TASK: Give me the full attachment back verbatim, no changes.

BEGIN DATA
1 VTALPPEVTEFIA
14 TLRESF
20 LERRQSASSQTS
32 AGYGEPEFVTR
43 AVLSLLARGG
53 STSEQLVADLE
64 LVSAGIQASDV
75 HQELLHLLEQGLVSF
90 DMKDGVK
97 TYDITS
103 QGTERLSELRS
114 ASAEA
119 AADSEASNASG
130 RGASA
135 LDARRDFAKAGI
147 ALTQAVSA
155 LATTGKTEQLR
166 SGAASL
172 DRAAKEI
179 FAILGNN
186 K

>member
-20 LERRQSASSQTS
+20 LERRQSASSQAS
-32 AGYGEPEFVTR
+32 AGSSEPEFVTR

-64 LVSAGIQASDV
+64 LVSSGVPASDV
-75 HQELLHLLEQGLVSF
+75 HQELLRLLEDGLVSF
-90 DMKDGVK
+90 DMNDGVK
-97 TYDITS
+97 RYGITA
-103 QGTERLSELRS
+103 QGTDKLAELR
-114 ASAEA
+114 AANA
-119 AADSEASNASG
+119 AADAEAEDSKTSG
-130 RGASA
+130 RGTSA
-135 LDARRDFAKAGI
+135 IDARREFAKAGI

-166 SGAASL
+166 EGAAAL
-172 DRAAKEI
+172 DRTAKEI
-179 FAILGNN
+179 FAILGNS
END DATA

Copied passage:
1 VTALPPEVTEFIA
14 TLRESF
20 LERRQSASSQTS
32 AGYGEPEFVTR
43 AVLSLLARGG
53 STSEQLVADLE
64 LVSAGIQASDV
75 HQELLHLLEQGLVSF
90 DMKDGVK
97 TYDITS
103 QGTERLSELRS
114 ASAEA
119 AADSEASNASG
130 RGASA
135 LDARRDFAKAGI
147 ALTQAVSA
155 LATTGKTEQLR
166 SGAASL
172 DRAAKEI
179 FAILGNN
186 K

>member
-20 LERRQSASSQTS
+20 LERRQSASSQAS
-32 AGYGEPEFVTR
+32 AGSSEPEFVTR

-64 LVSAGIQASDV
+64 LVSSGVPASDV
-75 HQELLHLLEQGLVSF
+75 HQELLRLLEDGLVSF
-90 DMKDGVK
+90 DMNDGVK
-97 TYDITS
+97 RYGITA
-103 QGTERLSELRS
+103 QGTDKLAELR
-114 ASAEA
+114 AANA
-119 AADSEASNASG
+119 AADAEAEDSKTSG
-130 RGASA
+130 RGTSA
-135 LDARRDFAKAGI
+135 IDARREFAKAGI

-166 SGAASL
+166 EGAAAL
-172 DRAAKEI
+172 DRTAKEI
-179 FAILGNN
+179 FAILGNS